• This will involve the discussion negotiation & agreement of prime accountabilities & responsibilities between stakeholders to ensure all parties have a clear understanding of how the Eastern campus will work as well as set out the key interfaces with other parts of the airport.
  • This work will form the basis on which the Familiarisation, Induction & Training (FIT) & the Trials programme for Eastern campus is developed.
  • The successful person will be the ‘expert client’ on passenger & support processes for the construction & systems delivery teams on the Eastern Campus programme.

What is a  'stakeholder sign off' when it's at home?  
"This individual will be the interface with internal and external stakeholders."  'Interface?' Are they to become a computer screen perhaps?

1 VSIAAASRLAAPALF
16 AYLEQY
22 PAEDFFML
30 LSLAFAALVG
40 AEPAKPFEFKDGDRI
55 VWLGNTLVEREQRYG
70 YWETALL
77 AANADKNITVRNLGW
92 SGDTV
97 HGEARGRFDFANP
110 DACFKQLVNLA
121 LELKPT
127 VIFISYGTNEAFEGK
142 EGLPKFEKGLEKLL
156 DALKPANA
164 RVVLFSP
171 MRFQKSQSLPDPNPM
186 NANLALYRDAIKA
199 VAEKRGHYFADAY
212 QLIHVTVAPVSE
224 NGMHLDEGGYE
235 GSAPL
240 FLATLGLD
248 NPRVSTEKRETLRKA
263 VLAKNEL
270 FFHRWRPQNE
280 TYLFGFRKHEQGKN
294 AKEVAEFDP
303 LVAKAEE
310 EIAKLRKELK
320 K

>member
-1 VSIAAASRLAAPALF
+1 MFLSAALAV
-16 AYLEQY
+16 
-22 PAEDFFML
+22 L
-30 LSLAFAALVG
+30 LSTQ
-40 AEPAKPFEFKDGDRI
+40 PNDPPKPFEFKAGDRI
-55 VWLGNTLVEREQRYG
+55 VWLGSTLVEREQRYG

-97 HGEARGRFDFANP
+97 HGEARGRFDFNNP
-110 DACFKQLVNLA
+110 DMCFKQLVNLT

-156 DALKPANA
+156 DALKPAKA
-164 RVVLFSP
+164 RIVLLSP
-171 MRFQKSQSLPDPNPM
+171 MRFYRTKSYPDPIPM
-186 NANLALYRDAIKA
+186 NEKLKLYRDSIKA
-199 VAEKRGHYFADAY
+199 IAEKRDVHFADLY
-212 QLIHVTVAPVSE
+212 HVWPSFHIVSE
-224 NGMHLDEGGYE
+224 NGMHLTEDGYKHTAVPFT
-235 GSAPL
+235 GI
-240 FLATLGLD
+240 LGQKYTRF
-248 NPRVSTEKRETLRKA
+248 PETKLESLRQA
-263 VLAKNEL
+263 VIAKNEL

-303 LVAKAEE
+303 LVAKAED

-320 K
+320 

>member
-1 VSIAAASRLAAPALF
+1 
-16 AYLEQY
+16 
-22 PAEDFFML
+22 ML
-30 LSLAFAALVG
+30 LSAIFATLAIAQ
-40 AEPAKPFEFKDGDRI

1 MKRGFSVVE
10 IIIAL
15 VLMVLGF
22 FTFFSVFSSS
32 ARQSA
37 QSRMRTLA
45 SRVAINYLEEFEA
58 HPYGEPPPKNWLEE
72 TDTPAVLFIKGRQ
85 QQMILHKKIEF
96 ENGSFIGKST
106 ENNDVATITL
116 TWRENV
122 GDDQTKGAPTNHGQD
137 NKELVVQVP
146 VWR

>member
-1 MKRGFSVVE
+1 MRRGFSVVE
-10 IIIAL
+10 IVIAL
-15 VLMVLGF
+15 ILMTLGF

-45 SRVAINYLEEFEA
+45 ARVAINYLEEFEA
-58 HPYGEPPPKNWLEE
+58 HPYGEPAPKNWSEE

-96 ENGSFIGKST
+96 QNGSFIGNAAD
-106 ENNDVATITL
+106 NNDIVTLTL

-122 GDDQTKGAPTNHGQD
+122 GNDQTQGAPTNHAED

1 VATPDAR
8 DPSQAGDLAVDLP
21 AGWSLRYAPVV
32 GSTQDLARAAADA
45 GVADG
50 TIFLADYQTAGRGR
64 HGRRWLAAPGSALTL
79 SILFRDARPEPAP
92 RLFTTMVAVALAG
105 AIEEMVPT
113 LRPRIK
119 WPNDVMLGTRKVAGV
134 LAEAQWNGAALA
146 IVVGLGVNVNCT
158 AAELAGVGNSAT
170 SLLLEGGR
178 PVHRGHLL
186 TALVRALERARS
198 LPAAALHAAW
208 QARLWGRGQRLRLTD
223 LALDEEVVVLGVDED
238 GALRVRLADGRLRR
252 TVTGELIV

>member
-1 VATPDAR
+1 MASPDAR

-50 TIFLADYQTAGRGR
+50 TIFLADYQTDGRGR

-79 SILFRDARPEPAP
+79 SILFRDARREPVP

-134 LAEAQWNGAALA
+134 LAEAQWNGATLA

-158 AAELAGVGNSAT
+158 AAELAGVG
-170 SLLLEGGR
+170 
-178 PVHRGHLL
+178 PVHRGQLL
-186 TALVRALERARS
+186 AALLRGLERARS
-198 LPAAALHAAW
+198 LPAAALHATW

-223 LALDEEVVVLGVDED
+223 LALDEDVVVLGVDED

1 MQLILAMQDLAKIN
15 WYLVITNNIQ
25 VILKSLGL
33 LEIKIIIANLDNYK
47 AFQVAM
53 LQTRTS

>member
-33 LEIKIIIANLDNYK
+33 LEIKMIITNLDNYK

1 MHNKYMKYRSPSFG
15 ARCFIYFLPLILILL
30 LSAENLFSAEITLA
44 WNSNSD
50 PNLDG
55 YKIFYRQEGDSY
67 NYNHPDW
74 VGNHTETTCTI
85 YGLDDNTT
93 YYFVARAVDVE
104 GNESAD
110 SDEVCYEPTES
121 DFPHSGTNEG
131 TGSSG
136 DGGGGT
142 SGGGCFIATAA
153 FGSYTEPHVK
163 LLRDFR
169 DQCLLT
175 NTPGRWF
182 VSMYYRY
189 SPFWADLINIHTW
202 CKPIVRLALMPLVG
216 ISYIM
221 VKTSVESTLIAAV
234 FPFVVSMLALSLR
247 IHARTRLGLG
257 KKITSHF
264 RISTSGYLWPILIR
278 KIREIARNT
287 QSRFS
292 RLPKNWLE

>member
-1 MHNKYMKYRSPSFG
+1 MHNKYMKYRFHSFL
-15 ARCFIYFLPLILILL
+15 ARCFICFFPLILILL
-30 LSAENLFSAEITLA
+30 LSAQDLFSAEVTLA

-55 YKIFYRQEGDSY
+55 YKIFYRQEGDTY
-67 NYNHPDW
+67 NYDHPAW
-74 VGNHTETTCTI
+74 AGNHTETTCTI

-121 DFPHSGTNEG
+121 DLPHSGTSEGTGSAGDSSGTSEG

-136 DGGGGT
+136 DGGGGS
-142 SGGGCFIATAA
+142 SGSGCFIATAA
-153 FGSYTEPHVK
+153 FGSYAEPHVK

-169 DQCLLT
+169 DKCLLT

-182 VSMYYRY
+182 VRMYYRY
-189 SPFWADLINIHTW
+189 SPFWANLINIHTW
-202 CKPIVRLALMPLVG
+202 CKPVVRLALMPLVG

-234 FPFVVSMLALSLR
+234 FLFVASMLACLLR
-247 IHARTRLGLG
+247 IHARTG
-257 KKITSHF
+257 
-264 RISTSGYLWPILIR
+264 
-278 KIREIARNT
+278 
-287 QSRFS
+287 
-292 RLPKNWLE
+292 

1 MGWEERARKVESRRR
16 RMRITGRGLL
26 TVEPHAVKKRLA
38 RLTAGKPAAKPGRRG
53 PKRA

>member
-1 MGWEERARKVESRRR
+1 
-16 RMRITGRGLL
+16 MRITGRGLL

The applicant will have to "set out the key interfaces with other parts of the airport." Do you mean 'speak to people?' 

Why do we need to read such drivel? What is wrong with these people just speaking in English instead of pretentious phraseology? Typical of HR departments (which used to be called 'Personnel) who enlarge their kingdom with such language. This is especially true I reckon in the larger and more self important organisations. It would appear that in such cases plain speaking leaves the HR people less important than they would wish. But does such terminology lead to better employees, or better employ relations? I doubt it.

(This post does not refer to people working in such departments in the Lothian regions.)

Sunday, 27 June 2010

Now I'm Not One To Gloat


World Cup 2010: 

Germany tear down England's defence


Tuesday, 22 June 2010

Longest Day 2010